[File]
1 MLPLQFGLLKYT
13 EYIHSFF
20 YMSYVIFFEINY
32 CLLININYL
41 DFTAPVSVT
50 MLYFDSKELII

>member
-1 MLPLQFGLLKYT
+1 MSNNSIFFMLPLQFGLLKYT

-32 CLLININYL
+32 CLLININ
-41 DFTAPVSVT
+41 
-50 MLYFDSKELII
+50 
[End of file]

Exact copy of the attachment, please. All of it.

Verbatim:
1 MLPLQFGLLKYT
13 EYIHSFF
20 YMSYVIFFEINY
32 CLLININYL
41 DFTAPVSVT
50 MLYFDSKELII

>member
-1 MLPLQFGLLKYT
+1 MSNNSIFFMLPLQFGLLKYT

-32 CLLININYL
+32 CLLININ
-41 DFTAPVSVT
+41 
-50 MLYFDSKELII
+50 